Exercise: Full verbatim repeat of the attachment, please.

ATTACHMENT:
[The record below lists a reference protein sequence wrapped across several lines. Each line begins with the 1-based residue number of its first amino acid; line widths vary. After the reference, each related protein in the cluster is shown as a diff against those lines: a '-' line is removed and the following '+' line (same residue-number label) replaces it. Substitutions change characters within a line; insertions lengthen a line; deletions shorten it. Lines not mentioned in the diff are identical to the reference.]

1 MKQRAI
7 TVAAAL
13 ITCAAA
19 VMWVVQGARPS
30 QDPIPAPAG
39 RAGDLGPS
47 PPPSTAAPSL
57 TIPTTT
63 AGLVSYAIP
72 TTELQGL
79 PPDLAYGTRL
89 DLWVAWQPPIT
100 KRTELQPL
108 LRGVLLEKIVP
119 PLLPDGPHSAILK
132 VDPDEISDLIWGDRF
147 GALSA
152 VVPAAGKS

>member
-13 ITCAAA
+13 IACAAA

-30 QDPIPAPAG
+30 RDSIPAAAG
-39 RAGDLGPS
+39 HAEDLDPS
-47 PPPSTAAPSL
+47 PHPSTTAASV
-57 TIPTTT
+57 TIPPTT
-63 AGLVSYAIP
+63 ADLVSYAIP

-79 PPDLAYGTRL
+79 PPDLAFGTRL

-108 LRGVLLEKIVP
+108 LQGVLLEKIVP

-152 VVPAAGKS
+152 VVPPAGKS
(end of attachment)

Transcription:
[The record below lists a reference protein sequence wrapped across several lines. Each line begins with the 1-based residue number of its first amino acid; line widths vary. After the reference, each related protein in the cluster is shown as a diff against those lines: a '-' line is removed and the following '+' line (same residue-number label) replaces it. Substitutions change characters within a line; insertions lengthen a line; deletions shorten it. Lines not mentioned in the diff are identical to the reference.]

1 MKQRAI
7 TVAAAL
13 ITCAAA
19 VMWVVQGARPS
30 QDPIPAPAG
39 RAGDLGPS
47 PPPSTAAPSL
57 TIPTTT
63 AGLVSYAIP
72 TTELQGL
79 PPDLAYGTRL
89 DLWVAWQPPIT
100 KRTELQPL
108 LRGVLLEKIVP
119 PLLPDGPHSAILK
132 VDPDEISDLIWGDRF
147 GALSA
152 VVPAAGKS

>member
-13 ITCAAA
+13 IACAAA

-30 QDPIPAPAG
+30 RDSIPAAAG
-39 RAGDLGPS
+39 HAEDLDPS
-47 PPPSTAAPSL
+47 PHPSTTAASV
-57 TIPTTT
+57 TIPPTT
-63 AGLVSYAIP
+63 ADLVSYAIP

-79 PPDLAYGTRL
+79 PPDLAFGTRL

-108 LRGVLLEKIVP
+108 LQGVLLEKIVP

-152 VVPAAGKS
+152 VVPPAGKS